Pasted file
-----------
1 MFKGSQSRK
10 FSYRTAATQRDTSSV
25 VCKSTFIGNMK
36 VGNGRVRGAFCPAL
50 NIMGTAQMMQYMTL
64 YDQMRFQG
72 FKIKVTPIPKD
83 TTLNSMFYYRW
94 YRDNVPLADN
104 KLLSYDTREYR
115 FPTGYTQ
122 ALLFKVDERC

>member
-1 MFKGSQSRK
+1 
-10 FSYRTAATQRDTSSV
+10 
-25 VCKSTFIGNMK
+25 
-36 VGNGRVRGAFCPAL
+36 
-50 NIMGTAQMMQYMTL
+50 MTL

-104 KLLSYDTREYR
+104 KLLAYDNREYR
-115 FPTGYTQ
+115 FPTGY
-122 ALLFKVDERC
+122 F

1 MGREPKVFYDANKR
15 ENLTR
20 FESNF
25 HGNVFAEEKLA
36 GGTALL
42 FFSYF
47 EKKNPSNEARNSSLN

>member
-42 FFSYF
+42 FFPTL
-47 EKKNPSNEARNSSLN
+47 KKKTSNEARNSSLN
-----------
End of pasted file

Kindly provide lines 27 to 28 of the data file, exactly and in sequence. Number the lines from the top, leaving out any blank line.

+115 FPTGY
-122 ALLFKVDERC